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West Virginia House passes telemedicine bill to aid rural areas


The Intelligencer and Wheeling News-Register

CHARLESTON, W.Va.  — Delegates have approved a bill that its sponsors hope will expand access to mental and behavioral health medications.

House Bill 2509 allows physicians to prescribe certain controlled substances through telemedicine technologies — like over a video call. Doctors are currently prohibited from prescribing certain types of medications over telemedicine systems, including narcotics like oxycodone and morphine–drugs that have been abused in recent years in the state.

Cabell County Delegate Matthew Rohrbach says while curbing the state’s opioid epidemic is a major focus for lawmakers, this specific bill does not affect those efforts. It still prohibits doctors from prescribing opioids, but would allow prescriptions for behavioral or mental health issues.

“We have a tremendous problem with access to mental health providers, particularly for our pediatric population,” Rohrbach said. “So, ADHD is the main thing that this is going to seek to close, so kids that have ADHD can be treated via telehealth to get their adderall and other prescriptions for such, so this is not to allow pill mills. This is really to extend for our mental health providers a way to service our clients in rural areas.”

House Bill 2509 passed in a 95-4 vote Monday. It now heads to the Senate for further consideration.

Certificate of need process

A legislative audit released earlier this year encouraged lawmakers to get rid of West Virginia’s certificate of need process. Senators have introduced bills to get rid of the process, but delegates are trying to save it.

A certificate of need is essentially approval from the state to open a new hospital, clinic or health-related facility.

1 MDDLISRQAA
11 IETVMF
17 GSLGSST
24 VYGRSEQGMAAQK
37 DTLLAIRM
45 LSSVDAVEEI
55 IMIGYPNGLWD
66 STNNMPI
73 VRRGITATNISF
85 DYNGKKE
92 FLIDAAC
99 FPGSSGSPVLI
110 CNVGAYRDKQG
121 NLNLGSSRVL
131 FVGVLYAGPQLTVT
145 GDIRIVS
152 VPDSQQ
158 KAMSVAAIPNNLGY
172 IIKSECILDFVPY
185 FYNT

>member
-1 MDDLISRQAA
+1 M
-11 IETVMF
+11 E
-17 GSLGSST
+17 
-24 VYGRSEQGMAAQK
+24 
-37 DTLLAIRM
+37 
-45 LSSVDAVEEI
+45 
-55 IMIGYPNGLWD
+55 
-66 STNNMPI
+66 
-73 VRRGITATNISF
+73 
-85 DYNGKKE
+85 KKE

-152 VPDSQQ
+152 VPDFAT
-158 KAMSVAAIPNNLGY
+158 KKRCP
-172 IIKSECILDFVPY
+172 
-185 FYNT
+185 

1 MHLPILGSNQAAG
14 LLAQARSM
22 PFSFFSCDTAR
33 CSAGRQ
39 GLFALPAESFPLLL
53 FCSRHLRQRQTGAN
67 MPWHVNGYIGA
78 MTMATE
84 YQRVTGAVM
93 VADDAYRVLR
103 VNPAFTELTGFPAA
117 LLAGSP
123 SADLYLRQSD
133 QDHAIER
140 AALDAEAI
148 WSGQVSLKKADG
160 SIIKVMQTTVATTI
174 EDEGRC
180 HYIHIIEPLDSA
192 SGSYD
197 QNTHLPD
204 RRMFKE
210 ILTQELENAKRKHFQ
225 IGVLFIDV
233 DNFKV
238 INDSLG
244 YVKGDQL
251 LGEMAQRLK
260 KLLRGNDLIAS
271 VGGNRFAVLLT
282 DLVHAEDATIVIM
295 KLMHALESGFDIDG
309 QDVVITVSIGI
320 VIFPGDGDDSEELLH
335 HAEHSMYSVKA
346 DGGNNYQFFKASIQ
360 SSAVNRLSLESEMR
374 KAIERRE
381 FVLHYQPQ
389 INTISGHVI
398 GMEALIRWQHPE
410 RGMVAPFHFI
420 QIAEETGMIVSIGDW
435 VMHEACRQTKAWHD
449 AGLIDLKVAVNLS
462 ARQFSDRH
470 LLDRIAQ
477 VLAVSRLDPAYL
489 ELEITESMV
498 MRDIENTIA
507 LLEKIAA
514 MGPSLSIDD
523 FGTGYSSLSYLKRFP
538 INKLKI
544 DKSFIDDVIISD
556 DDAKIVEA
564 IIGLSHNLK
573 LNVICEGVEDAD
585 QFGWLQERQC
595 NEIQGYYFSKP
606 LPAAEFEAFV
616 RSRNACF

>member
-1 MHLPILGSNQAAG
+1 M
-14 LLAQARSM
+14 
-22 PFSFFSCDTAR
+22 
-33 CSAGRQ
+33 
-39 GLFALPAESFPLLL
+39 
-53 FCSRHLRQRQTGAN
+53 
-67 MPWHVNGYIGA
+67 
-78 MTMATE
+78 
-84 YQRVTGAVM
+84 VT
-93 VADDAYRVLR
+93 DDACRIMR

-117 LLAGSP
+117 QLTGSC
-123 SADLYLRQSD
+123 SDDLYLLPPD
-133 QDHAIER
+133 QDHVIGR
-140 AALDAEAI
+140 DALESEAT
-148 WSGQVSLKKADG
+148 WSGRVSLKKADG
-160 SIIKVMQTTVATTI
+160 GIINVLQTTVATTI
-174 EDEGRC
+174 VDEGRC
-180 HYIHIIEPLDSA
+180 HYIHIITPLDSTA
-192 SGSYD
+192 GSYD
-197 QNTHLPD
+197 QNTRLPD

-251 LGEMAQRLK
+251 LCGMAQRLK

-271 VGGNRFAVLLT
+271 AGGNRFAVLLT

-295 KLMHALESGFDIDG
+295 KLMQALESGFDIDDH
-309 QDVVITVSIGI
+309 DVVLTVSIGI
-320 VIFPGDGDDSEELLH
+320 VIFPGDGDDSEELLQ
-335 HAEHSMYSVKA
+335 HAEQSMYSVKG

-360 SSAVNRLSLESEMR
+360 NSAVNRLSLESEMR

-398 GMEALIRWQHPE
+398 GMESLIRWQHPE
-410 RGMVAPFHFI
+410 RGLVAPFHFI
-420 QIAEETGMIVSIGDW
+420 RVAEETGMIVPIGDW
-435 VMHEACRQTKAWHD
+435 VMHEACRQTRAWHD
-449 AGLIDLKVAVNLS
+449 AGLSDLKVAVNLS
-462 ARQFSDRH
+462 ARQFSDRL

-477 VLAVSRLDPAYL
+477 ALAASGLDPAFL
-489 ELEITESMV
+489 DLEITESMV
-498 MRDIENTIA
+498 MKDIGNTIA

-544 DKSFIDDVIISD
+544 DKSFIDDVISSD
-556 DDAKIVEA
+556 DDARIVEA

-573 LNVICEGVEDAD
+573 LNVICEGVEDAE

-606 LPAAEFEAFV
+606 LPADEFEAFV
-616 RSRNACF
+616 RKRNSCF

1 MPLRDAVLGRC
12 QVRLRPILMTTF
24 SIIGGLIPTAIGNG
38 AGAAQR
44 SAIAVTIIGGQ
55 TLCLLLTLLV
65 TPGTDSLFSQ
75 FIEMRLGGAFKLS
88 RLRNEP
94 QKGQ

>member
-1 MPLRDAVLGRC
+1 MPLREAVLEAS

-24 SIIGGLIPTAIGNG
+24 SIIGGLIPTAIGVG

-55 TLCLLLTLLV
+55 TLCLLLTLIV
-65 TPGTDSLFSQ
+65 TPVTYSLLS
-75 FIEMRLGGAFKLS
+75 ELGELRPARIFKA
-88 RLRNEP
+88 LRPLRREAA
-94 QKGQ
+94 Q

More than 30 states have a certificate of need process like West Virginia. It’s meant to prevent the inflation of health care costs by limiting the services provided in a geographic area based on need.

Two bills have been introduced into the Senate this session to completely remove the certificate of need process, eliminating the West Virginia Health Care Authority, but in the House members are attempting to clean up the certificate process through House Bill 2459.

Delegate Matthew Rohrbach, a Republican from Cabell County, is a sponsor of the bill. As a doctor, Rohrbach says he understands that getting rid of the process might increase competition in the health care system in West Virginia.

“Some states have done away with CON that are bordering us,” Rohrbach said, “and unfortunately that’s created an unfair advantage for some of our border states against our local hospitals that are providing care to our patients and they’re employing our citizens.”

Rohrbach says, though, other states that have gotten rid of the approval process have faced challenges too.

“In Pennsylvania in particular, they’ve had a lot of problems when they’ve dropped their CON, with the expansion of services, volume has went down, and they’ve had some quality problems.”

Both of the Senate bills to repeal the certificate of need process are sponsored by Senate Majority Leader Ryan Ferns, R-Ohio, a physical therapist and business owner. While neither of the Senate bills have been considered by the Senate’s Health and Human Resources Committee yet, Rohrbach calls the House bill a fair compromise that balances health care access for rural communities with the quality of service provided.

House Bill 2459 passed 98-1 Monday and moves on to the Senate.

McCormick is a reporter for West Virginia Public Broadcasting.

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